Taxidermists know what you think of them. They know you see them as morbid creeps, maybe even twisted loners like Norman Bates in Psycho. Perhaps you imagine them killing innocent animals just to gut, skin, and stuff them into a still-life of their former self. But there’s a beauty, dignity, and deep compassion at the heart of taxidermy. And Erin Derham’s documentary, Stuffed is a guided tour through this misunderstood art form’s history, people, and politics.
Stuffed begins by introducing us to a wide array of colorful characters. There’s the chic LA artist who gave up a lucrative career to pursue her fascination with taxidermy, and now owns the high-fashion boutique Prey Taxidermy. A quirky cowboy, who once snuck roadkill home to secretly pursue his fascination, is now an expert on reconstructing realistic leopards. A dedicated naturalist travels the world studying live animals to better replicate their anatomy in his work. Then there’s the eccentric Dutch artists who reject such authenticity, preferring an approach that is more expressionistic or even surreal. They come from all walks of life. They each have a distinct approach and style in their work. And all of it is captivating.
Raised in town where schools give the day off for the start of buck season, I grew up around taxidermy to some degree. Deer heads stared out blankly from the walls of my grandfather’s living room. A massive bass struck a pose on a wooden plate, frozen forever in mid-swim. In high school, I dated a guy whose dad built an addition onto his house to better display the bear he’d brought down. As I got older, these pieces went from part of the furniture to morbid mementos I found a bit morose because I knew these animals had literally died to be put on display. But Stuffed taught me the same is not true for every stuffed creature. The doc takes us behind the scenes to conservation centers who donate animals that have died of natural causes in hopes of preserving their legacy. A museum taxidermist speaks about the importance of “archiving a species that no longer exists,” noting how animals might be preserved for future generations through this form of preservation. A passionate conservationist notes that seeing such taxidermy could inspire the new wave of activists to fight for the animals so carefully recreated in these displays, noting, “Action only comes from emotion.”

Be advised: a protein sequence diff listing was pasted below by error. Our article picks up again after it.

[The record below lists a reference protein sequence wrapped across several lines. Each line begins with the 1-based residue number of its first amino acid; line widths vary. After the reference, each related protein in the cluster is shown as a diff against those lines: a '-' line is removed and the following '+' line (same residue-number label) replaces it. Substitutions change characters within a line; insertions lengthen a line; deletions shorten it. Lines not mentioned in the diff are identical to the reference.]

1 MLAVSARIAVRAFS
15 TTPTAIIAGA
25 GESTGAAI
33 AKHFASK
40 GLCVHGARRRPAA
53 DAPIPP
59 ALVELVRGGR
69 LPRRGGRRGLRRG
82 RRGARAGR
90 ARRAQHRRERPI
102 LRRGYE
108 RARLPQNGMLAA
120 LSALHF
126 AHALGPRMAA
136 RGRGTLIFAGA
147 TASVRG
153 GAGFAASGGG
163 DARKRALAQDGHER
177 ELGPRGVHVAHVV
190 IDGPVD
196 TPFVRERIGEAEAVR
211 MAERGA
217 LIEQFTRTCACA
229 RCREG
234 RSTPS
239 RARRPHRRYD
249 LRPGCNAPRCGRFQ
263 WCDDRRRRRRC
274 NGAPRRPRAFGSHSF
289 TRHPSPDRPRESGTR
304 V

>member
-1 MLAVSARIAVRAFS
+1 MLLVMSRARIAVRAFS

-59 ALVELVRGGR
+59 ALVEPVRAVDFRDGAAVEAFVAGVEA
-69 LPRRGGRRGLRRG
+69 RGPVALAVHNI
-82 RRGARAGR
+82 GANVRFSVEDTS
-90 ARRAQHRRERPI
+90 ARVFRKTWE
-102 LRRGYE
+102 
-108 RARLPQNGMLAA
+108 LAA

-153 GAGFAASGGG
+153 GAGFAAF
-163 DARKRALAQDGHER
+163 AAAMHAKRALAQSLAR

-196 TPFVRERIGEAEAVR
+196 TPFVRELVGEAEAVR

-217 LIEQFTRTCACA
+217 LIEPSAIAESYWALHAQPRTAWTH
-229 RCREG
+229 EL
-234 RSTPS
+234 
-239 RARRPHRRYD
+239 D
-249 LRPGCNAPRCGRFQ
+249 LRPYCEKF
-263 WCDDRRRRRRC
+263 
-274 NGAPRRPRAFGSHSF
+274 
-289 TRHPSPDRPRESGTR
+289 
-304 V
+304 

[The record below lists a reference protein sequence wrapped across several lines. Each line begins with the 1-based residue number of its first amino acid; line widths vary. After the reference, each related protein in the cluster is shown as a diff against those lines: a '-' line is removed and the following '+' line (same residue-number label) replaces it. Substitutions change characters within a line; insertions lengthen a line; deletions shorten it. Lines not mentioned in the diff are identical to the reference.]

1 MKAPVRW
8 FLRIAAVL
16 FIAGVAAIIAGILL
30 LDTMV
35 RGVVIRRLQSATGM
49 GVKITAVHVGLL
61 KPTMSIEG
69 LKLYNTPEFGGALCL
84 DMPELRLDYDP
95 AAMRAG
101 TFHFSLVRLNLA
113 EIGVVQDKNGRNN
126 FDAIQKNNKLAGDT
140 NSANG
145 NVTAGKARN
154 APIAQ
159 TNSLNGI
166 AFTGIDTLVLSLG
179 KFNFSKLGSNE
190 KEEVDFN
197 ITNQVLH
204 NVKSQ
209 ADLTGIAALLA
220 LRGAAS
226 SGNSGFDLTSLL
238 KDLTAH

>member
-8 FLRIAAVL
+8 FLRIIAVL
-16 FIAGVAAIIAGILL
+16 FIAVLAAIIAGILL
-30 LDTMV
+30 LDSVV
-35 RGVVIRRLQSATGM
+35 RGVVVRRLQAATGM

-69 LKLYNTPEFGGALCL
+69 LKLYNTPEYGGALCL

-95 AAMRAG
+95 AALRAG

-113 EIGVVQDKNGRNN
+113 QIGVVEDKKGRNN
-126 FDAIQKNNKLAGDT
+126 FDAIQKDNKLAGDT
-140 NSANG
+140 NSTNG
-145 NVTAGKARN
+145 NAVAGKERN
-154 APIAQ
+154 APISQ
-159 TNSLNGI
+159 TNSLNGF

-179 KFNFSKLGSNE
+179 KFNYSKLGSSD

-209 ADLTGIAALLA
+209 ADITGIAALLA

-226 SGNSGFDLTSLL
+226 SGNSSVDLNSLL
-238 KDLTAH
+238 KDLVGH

“Taxidermists do what we do not because we see death,” one explains early on, “They do what they do because they see life.” Again and again, Derham takes us into studios, workshops, boutiques, showcases, and exhibitions to show the life in this vocation. For some, conservation and preservation is a key component to their passion. For all, the goal is to respect the animals by giving it new life. And the different forms of appreciation this takes are astounding. It’s wild to see a work come to life. A leopard’s face is carefully carved using its skull as a reference. A hummingbird is stitched together by delicate hands. A rare and beloved tortoise is carefully reconstructed with not only his skin and shell but also the memories of the handlers who spent decades overseeing his care.